Industrials continue to boost JSE

2012-11-12 19:02

Johannesburg - The JSE pared gains in late trade on Monday‚ but still closed in positive territory with industrials leading the way for most of the day. This was due to strong performances from counters such as Richemont and Vodacom‚ while platinums gave back 1.79% due to continued labour woes in the industry.

At 17:00‚ the JSE All Share [JSE:J203] index closed 0.32% higher at 37 463‚20 points‚ with the Top 40 - (Tradeable) [JSE:J200] index adding 0.37% to 33 244.66 points. The industrial index closed 0.87% higher‚ while gold shares gave back 0.48%.

“Industrial counters Richemont and Vodacom were large contributors today‚ with both up by more than 4% due to Richemont releasing strong results on Friday and Vodacom producing very strong interim results today‚ above expectations‚” said Jean Pierre Verster‚ analyst at 36ONE Asset Management in Johannesburg.

Leading European bourses were mixed‚ with London’s FTSE 100 0.18% higher at 17:00‚ while the Paris CAC 40 was down 0.25%.

Markets were relatively quiet with it being Veterans Day in the US. At 17:00 local time the Dow Jones Industrial index up slightly (0.11%) at 12 829‚36 points as investors took an optimistic view of a burst of corporate deals and Greece’s passage of a budget key to freeing up funds for the cash-strapped nation‚ Dow Jones Newswires reported. Monday’s gains followed the market's worst weekly performance in more than five months last week.

The fiscal cliff problem in the US remains unsolved‚ but some sort of solution is expected‚ although it might not necessarily ease market concerns‚ Standard Bank said in a note.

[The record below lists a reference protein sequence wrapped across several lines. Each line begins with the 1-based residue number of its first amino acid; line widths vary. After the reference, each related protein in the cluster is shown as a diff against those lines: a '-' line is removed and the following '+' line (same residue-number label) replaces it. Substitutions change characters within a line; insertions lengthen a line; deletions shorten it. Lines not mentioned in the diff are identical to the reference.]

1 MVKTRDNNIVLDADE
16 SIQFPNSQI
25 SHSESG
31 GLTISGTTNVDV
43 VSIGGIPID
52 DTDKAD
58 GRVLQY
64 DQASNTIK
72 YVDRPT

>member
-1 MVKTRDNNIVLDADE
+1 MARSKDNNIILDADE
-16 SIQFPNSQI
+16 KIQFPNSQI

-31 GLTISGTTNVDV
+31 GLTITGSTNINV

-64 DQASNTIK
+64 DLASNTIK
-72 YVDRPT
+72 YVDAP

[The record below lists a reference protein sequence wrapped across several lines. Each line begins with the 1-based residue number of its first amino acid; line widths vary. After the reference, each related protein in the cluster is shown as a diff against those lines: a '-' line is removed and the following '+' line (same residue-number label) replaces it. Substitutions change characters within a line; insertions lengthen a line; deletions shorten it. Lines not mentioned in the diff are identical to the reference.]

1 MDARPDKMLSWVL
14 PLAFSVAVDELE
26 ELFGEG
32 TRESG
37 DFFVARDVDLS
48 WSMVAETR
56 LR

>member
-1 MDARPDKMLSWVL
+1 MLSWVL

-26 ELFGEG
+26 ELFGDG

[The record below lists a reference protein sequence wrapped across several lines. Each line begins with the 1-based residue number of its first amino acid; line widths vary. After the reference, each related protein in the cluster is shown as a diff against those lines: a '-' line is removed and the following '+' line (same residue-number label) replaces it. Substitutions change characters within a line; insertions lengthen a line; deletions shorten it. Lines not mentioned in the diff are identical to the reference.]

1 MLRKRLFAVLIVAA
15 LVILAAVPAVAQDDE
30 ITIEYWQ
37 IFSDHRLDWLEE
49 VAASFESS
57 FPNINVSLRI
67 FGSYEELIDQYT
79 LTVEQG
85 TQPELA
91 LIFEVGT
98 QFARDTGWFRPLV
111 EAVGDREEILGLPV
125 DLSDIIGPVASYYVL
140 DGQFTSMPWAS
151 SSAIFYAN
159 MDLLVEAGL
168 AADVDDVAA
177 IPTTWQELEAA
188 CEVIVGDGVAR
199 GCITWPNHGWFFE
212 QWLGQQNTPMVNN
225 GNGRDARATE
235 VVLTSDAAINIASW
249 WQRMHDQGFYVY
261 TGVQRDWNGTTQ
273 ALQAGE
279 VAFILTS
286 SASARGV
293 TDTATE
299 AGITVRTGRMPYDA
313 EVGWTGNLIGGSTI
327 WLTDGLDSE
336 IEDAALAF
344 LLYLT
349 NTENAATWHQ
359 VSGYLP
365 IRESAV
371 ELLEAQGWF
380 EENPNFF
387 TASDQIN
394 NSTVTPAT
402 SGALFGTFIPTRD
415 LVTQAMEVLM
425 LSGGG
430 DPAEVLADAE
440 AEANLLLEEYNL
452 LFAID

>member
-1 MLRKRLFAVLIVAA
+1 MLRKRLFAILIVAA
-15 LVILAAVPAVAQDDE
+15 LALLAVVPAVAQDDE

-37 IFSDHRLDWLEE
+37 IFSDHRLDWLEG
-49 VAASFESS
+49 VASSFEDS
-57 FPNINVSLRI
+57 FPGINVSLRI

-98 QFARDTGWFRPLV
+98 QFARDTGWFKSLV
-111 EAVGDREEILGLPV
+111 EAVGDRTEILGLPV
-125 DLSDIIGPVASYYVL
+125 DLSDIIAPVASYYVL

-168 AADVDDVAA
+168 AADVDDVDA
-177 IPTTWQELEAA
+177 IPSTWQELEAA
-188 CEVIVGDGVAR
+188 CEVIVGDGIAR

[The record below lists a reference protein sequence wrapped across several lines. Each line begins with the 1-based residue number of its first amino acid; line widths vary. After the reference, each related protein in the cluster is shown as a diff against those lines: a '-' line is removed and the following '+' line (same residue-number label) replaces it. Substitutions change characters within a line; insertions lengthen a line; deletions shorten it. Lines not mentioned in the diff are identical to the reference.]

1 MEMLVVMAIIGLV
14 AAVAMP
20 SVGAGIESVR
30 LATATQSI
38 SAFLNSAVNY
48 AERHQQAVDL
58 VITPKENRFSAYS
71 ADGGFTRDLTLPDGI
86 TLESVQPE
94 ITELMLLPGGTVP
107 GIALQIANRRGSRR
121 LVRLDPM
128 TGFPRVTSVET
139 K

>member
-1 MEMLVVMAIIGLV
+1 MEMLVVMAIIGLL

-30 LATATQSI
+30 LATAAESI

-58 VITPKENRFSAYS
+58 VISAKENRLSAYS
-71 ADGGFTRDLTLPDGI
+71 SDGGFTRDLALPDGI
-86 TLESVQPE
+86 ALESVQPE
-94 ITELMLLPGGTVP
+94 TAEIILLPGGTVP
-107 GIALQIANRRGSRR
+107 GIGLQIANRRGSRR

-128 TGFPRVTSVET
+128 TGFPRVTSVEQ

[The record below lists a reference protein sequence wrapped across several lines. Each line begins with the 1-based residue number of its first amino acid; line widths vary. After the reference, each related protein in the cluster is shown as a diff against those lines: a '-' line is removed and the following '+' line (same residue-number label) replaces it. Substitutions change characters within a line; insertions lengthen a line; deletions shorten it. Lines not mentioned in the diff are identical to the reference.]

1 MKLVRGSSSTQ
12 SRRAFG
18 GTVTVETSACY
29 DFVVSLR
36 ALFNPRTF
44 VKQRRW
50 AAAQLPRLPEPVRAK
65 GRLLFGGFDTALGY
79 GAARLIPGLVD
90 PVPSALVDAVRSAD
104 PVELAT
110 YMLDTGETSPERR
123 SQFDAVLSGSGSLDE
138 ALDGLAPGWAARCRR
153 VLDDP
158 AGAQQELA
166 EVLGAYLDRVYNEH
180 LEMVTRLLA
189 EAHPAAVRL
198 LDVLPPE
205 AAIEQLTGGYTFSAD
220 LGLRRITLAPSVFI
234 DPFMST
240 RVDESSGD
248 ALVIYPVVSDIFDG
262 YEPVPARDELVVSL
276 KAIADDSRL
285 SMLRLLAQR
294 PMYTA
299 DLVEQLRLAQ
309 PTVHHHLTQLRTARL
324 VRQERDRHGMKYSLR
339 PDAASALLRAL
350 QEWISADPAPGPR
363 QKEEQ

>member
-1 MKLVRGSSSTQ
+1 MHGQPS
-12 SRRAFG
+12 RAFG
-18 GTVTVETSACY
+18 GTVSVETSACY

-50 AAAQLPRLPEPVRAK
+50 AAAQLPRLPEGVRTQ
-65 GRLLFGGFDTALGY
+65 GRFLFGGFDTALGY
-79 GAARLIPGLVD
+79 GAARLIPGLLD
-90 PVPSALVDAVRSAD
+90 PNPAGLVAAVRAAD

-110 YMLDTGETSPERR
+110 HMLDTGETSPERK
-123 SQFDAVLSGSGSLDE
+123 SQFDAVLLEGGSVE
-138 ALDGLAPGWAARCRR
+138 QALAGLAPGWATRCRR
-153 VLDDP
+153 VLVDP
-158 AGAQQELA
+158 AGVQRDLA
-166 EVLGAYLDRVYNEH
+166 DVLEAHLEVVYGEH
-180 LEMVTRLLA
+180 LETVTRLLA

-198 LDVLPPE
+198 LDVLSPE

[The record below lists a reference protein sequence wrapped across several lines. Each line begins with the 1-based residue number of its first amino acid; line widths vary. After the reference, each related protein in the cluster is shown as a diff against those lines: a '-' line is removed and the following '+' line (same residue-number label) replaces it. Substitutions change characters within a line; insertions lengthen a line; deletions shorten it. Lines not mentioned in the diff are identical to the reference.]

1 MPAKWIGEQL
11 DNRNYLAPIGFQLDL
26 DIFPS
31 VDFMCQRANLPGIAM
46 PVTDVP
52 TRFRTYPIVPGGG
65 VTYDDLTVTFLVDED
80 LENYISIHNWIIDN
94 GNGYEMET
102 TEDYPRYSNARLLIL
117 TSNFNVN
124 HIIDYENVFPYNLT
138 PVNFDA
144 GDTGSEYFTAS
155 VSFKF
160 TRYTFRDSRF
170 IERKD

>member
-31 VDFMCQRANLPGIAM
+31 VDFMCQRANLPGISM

“What we have to bear in mind is that the cliff poses two risks to the US and global economy. The first is that the scale of fiscal tightening is so large that it pushes the US into recession and so damages the rest of the world‚” the bank said.

“But there is also what we might call an expectations risk here. This is where the cliff is avoided‚ but the manner of its avoidance still fractures financial markets. This could happen‚ for instance‚ if Congress cobbles together a very poor deal‚ at the last possible moment‚ that merely kicks the can down the road‚” it said.

“What is more‚ we actually feel that this sort of expectations shock‚ as opposed to the real shock of the US falling over the cliff‚ poses greater risks to the rest of the world than the US. With this in mind‚ we would tend to approach this period with more trepidation for non-US markets‚ than US markets‚” it added.